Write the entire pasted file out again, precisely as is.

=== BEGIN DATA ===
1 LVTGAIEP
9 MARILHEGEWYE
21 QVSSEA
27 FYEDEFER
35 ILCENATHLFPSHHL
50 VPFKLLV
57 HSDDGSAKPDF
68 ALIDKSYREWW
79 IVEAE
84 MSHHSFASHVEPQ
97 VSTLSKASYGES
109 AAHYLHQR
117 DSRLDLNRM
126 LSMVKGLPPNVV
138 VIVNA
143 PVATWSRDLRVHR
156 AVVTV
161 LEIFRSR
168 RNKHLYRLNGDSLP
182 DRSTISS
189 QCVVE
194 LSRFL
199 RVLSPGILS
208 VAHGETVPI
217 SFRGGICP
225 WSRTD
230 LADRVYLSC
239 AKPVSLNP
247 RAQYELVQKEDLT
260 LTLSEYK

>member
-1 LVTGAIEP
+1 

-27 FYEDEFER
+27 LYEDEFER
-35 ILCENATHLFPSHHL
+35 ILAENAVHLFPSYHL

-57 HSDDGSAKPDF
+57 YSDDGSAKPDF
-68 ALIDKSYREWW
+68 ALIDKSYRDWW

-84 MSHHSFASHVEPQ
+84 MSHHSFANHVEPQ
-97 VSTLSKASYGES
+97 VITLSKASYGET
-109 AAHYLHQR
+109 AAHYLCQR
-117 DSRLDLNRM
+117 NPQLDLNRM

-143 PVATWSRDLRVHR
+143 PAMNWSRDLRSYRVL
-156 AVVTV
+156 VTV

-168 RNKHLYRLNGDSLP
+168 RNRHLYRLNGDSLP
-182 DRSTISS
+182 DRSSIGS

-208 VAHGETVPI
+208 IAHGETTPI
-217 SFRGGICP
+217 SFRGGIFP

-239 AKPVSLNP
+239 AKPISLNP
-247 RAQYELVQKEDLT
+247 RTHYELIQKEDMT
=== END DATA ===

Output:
1 LVTGAIEP
9 MARILHEGEWYE
21 QVSSEA
27 FYEDEFER
35 ILCENATHLFPSHHL
50 VPFKLLV
57 HSDDGSAKPDF
68 ALIDKSYREWW
79 IVEAE
84 MSHHSFASHVEPQ
97 VSTLSKASYGES
109 AAHYLHQR
117 DSRLDLNRM
126 LSMVKGLPPNVV
138 VIVNA
143 PVATWSRDLRVHR
156 AVVTV
161 LEIFRSR
168 RNKHLYRLNGDSLP
182 DRSTISS
189 QCVVE
194 LSRFL
199 RVLSPGILS
208 VAHGETVPI
217 SFRGGICP
225 WSRTD
230 LADRVYLSC
239 AKPVSLNP
247 RAQYELVQKEDLT
260 LTLSEYK

>member
-1 LVTGAIEP
+1 

-27 FYEDEFER
+27 LYEDEFER
-35 ILCENATHLFPSHHL
+35 ILAENAVHLFPSYHL

-57 HSDDGSAKPDF
+57 YSDDGSAKPDF
-68 ALIDKSYREWW
+68 ALIDKSYRDWW

-84 MSHHSFASHVEPQ
+84 MSHHSFANHVEPQ
-97 VSTLSKASYGES
+97 VITLSKASYGET
-109 AAHYLHQR
+109 AAHYLCQR
-117 DSRLDLNRM
+117 NPQLDLNRM

-143 PVATWSRDLRVHR
+143 PAMNWSRDLRSYRVL
-156 AVVTV
+156 VTV

-168 RNKHLYRLNGDSLP
+168 RNRHLYRLNGDSLP
-182 DRSTISS
+182 DRSSIGS

-208 VAHGETVPI
+208 IAHGETTPI
-217 SFRGGICP
+217 SFRGGIFP

-239 AKPVSLNP
+239 AKPISLNP
-247 RAQYELVQKEDLT
+247 RTHYELIQKEDMT